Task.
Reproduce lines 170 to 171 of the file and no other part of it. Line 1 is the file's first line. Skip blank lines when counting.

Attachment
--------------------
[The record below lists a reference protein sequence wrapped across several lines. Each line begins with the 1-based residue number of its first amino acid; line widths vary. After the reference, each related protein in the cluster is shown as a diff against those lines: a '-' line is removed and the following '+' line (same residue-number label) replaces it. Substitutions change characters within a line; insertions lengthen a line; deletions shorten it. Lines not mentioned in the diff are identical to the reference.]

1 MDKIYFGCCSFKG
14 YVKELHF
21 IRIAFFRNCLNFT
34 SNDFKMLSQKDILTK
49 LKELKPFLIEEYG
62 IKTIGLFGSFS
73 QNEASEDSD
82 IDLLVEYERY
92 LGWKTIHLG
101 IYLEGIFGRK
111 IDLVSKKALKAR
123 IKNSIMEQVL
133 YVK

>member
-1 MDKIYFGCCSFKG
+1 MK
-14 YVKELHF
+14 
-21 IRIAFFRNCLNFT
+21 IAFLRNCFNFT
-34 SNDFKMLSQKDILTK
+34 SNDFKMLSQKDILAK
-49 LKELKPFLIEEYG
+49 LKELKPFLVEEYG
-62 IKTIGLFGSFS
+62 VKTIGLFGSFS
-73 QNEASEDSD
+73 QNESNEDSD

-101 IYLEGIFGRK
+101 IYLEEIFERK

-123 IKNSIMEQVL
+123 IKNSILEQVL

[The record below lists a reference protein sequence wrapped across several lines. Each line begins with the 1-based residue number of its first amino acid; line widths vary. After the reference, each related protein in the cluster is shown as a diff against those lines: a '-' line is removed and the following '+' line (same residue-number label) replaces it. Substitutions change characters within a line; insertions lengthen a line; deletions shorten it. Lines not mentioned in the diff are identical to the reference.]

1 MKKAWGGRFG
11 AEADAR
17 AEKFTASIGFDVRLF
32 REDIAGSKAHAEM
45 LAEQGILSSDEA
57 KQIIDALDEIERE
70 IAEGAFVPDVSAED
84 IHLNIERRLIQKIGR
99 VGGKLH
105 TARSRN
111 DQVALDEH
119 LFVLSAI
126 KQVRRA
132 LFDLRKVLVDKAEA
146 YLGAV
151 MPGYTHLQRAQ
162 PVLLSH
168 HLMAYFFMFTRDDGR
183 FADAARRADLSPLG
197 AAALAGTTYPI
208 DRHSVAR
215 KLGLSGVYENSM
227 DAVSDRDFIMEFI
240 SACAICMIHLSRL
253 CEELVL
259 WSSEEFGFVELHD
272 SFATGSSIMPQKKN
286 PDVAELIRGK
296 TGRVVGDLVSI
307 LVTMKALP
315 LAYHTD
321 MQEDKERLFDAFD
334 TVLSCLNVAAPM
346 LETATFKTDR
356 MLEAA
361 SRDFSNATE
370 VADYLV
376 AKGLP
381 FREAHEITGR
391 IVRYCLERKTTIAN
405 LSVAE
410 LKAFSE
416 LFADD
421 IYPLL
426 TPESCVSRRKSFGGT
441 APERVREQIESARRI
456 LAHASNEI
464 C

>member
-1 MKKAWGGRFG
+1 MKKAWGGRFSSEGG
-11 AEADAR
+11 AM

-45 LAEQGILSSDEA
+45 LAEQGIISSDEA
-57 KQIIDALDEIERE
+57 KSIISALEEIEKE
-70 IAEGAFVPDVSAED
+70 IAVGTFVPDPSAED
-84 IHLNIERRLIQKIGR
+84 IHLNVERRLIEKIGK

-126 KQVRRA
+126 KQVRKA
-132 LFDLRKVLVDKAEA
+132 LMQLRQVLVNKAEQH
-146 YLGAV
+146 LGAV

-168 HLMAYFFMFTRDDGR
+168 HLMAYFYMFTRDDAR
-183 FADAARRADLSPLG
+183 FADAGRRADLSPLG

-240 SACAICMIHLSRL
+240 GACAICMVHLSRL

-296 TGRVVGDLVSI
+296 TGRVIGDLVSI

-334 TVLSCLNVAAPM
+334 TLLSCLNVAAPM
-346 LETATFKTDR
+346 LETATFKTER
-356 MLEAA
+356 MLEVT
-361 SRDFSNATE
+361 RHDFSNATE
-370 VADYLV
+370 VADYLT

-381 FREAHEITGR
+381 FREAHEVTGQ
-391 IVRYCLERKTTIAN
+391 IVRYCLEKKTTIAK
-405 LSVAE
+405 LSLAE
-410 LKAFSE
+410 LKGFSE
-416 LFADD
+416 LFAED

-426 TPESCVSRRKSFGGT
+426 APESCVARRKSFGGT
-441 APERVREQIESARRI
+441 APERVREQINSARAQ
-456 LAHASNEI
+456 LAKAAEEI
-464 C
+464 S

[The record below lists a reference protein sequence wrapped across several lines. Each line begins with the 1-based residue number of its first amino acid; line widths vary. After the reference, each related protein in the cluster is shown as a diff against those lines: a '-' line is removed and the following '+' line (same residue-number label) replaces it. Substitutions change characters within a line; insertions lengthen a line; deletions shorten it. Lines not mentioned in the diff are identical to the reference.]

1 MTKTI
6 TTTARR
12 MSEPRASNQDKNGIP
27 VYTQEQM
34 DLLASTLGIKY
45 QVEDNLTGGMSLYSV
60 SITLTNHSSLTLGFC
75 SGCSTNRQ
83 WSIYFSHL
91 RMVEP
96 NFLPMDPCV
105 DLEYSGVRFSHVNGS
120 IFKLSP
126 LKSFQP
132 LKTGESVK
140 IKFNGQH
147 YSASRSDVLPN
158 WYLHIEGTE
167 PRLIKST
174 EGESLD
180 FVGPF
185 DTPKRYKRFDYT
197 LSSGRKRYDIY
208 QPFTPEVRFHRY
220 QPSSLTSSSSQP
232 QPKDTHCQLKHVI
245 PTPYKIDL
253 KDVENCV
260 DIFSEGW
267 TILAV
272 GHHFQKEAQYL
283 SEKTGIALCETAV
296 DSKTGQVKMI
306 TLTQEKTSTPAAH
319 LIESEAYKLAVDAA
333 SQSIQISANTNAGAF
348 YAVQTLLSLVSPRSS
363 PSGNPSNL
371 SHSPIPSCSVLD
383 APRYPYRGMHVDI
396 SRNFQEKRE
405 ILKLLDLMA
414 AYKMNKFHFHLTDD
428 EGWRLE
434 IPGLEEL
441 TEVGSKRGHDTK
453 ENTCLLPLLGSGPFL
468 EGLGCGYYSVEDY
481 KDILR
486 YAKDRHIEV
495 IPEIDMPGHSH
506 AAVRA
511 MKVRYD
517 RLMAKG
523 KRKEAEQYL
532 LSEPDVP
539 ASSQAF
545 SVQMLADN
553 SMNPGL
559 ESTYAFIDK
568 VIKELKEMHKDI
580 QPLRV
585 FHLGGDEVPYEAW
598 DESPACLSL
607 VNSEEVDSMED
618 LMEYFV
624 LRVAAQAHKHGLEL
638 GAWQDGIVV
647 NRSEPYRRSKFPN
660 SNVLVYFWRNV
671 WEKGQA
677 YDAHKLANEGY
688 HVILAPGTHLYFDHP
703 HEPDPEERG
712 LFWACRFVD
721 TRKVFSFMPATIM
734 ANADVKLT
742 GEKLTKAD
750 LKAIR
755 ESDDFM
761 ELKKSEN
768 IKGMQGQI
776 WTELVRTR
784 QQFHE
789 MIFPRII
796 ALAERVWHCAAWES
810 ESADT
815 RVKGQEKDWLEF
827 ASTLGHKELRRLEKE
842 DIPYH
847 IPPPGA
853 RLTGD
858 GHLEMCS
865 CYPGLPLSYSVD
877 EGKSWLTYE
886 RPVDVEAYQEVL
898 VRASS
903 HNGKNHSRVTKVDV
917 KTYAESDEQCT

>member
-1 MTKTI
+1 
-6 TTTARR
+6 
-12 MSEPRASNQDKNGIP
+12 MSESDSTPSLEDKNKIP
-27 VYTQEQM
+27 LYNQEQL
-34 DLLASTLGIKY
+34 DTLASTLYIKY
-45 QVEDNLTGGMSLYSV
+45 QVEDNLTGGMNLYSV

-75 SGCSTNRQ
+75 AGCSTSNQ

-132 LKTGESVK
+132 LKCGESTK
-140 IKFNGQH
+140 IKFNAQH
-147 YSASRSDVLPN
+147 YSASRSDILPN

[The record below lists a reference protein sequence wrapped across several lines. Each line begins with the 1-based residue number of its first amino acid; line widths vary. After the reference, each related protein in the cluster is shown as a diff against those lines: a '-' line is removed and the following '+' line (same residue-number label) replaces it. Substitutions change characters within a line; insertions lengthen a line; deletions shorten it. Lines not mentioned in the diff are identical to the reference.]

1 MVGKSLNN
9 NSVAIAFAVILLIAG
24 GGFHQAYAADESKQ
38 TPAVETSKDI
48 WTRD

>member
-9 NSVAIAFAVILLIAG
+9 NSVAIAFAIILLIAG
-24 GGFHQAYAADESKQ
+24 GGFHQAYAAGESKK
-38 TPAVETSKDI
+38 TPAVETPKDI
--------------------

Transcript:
283 SEKTGIALCETAV
296 DSKTGQVKMI